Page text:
O how can beautie maister the most strong,
And simple truth subdue avenging wrong?

Recently, I have been reading the first book of Edmund Spenser's Faerie Queene in which Spenser tells the story of the brave Redcrosse Knight who undergoes a falling away from faithfulness to his lady Una only to be redeemed at the end. His fault led ultimately to the perilous battle between Truth and the deceit of sight. Beauty and Truth are one in the same, yet our world so falsely portrays Beauty that it often can become confused with Truth: we tell ourselves that the beautiful in appearance must be Truth, and in the confusion we end up deceived.

As I read the book this time through, I decided to note the many times Spenser uses sight in reference to deception. What is beautiful is often a deception, and the Redcrosse Knight's biggest mistake in the poem is his leaving Una for the deceptive Duessa. Upon seeing Archimago's disguised couple, the Redcrosse knight deserts his lady, forgetting to trust in her as a faithful companion. This leads to his abandoning her and joining with the evil Duessa who is beautiful on the outside yet horribly ugly when uncovered. The Knight's mere lust of the eyes leads him down a path in which he is taken captive by Duessa's giant Orgoglio and nearly dies. It all leads to what I believe is a climax of this theme concerning deception: his battle with Despair.

This scene in the story demonstrates how blindly following after the beauty of mere appearance can lead to a desensitizing of Truth and true Beauty. While the reader can somewhat sympathize with Redcrosse as he is deceived by Archimago's disguise and Duessa's physical beauty, he cannot accept the scene with Despair which culminates in Redcrosse longing after death and damnation.

He shew'd him painted in a table plaine / The damned ghost, that doe in torment waile, / And thousand feendes that doe them endlesse paine / With fire and brimstone, which forever shall remain. / The sight whereof so throughly him dismaid, / That nought but death before his eyes he saw.

With this Redcrosse begins to give in to despair. No longer is he deceived by disguises and fake beauties, but his wayward ways have lead to a misunderstanding of what is desirable in this world, what Beauty and Truth actually are, and the ugly has become beautiful. Just as Abraham was about to end dear Isaac's life, so Redcrosse raises the dagger to end his, only to be saved by his better half, fair Una: Fair Una who never allows herself to give into the lusts of the eyes.

The tale of Redcrosse's failing is a testament to the modern. Our desires today are in the wrong place. We are far too easily pleased with mere outward appearances, unwilling to see the unseen Truth. I find it interesting in this first book that Redcrosse deals as would any good knight with the obvious evils he encounters (Sansjoy, Sansfoy, the beast Error, etc.). But when it comes to deception, he nearly fails completely, and it is only because of his hero Una that he has any hope at all. The lesson is one the Christian should take to heart: What looks good in this world can easily be a trap by the Angel of Light to lead us down a destructive path which ends in our longing for sin. Thus, the Christian should seek for Truth above all, for seeking after Truth will result in an accurate evaluation of what is truly beautiful. When Redcrosse finds the light of Truth, he is finally able to see straight, for he was "taught celestiall discipline," which "opened his dull eyes, that light mote in them shine." A world colored with Truth is a world that despises what ought to be despised and loves what ought to be loved: "That flowre of faith and beautie excellent."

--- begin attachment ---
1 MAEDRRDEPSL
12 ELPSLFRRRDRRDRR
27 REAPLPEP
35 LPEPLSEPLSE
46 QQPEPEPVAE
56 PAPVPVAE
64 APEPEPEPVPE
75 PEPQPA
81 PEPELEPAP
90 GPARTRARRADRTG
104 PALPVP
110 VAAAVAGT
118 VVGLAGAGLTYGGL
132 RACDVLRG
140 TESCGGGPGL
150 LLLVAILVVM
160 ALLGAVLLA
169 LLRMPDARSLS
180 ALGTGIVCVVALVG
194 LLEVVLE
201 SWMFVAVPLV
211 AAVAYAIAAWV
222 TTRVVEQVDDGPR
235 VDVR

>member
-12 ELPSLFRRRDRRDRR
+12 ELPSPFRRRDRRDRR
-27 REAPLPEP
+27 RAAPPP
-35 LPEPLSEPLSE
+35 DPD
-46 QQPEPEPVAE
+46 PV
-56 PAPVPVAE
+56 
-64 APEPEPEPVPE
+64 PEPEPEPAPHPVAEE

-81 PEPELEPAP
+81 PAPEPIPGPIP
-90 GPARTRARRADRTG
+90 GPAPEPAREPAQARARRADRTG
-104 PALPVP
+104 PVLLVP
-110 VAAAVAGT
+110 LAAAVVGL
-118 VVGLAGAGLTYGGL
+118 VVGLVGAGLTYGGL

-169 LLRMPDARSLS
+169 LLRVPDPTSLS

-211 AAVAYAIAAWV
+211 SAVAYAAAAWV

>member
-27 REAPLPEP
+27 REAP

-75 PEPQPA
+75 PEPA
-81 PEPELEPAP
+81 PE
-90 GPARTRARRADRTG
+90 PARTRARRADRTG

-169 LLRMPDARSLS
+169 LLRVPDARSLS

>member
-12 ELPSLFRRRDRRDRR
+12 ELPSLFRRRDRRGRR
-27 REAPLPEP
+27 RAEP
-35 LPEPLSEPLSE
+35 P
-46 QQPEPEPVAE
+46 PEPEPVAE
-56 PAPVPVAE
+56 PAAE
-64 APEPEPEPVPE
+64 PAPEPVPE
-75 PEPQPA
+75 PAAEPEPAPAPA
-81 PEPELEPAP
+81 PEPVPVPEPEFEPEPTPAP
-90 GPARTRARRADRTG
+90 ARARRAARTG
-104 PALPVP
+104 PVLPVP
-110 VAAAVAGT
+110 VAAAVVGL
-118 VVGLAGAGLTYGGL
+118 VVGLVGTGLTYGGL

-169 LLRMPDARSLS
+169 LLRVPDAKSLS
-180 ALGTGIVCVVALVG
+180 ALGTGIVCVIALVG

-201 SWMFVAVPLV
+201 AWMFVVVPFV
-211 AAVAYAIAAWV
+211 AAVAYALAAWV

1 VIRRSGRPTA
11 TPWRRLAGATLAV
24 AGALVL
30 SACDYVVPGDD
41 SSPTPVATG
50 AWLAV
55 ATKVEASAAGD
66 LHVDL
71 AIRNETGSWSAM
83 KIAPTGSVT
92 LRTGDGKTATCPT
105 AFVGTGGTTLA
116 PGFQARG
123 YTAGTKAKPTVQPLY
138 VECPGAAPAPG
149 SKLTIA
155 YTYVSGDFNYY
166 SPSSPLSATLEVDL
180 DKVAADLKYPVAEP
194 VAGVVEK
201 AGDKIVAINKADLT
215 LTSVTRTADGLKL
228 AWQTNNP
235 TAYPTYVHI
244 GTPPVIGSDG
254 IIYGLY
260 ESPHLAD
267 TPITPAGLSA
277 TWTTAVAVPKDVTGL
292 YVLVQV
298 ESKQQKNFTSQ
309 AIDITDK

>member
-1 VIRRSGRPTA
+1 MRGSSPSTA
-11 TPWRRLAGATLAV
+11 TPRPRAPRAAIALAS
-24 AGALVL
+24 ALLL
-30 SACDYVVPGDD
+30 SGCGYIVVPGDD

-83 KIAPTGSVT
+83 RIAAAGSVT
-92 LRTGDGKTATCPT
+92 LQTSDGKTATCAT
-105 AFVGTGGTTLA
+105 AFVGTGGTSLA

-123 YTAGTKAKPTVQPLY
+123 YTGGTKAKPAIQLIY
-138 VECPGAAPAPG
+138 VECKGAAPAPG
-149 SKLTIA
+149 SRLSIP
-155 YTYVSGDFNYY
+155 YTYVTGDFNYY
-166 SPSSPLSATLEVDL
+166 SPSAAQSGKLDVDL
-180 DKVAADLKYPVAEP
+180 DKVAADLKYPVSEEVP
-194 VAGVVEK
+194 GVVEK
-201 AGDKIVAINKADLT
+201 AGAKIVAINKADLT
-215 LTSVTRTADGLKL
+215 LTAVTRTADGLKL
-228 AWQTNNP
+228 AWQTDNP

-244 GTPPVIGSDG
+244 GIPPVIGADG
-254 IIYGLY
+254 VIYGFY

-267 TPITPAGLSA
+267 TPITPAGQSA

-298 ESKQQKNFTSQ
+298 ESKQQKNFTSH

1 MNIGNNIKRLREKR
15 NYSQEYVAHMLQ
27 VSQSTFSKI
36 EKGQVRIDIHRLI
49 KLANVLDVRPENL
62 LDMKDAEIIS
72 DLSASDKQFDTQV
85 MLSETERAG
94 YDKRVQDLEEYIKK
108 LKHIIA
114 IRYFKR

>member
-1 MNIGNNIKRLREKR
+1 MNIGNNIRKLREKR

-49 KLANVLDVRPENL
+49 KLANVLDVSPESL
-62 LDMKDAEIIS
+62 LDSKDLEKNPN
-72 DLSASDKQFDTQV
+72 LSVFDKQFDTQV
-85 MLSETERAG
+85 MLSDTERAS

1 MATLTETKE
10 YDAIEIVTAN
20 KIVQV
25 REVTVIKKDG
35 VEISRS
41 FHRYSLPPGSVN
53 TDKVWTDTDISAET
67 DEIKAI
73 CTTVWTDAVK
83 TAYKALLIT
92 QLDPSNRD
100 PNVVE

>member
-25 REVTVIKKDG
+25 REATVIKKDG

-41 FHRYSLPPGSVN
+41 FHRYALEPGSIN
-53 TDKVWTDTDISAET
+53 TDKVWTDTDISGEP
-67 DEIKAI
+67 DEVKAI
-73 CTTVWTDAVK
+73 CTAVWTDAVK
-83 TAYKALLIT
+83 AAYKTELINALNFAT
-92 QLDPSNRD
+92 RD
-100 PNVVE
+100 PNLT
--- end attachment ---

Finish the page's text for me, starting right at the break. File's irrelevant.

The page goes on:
Sam Snow (
Bluestem Bistro
Manhattan, KS
October 8, 2013

“Children and Fairies”
William Shackleton, 1924


On Position Papers

 I must admit that whenever I come to write another little-what-not on this collaborative site, a fear, or rather a concern, seems to rise before me as a specter at the gate of the very outset. For, as it has been wisely put "there is nothing new under the sun," my worry consists of the fact that the point I am about to make was probably already made this week, in a much more cogent fashion, on some other blog. If not lately, a bloke fifty years ago pointed it out in a well circulated pamphlet or book. It gets worse. The fact is and odds are, most of the current readers of this passage have probably read those other self-same things and are wondering under what kind of dusty slab I make my rounds. 

However, now that I have let you in on my secret troubles, I will let you in on the magic of the very same assumptions. For, if another fellow, probably an unmitigated sapp like myself, has already come to this conclusion, mine is a mere seconding and both of our points become much more sure. For it is a trustworthy saying that the most basic conclusions of the simplest minds make for the surest footing, where as, the most profound decree of the brilliant intellect is the slippery slope. Theories of the PHD's will pass us by on the desert track while the simpleton will stop to give us a drink of water.

Now that the realization is starting to dawn on you that even the knowledge that I am being repetitious won't stop me from proceding, I perfectly understand if I will be going it alone.


Thesis: Funny thing about position papers, they seem to assume a different underlying position for each situation.


I made it to this point in my thought processes before I realized I don't agree with this thought/thesis, so there is really no point in going on. However, there is one loose end. It is, as you may recall, that another bloke probably made this point somewhere else quite recently. I guess what you do with him and his point is now up to you. Maybe you can second him. It is a competition in the end, and maybe by siding with him you may be on the winning side and I will be left to regroup and look at rebuilding for next season.


N.B. Seeing as how I don't agree with my above thesis, position papers may soon follow.


Phillip Tippin
The cool rains having started
Roeland Park, KS

Catherine Wood
"Books and Papers on a Desk"
Unknown Date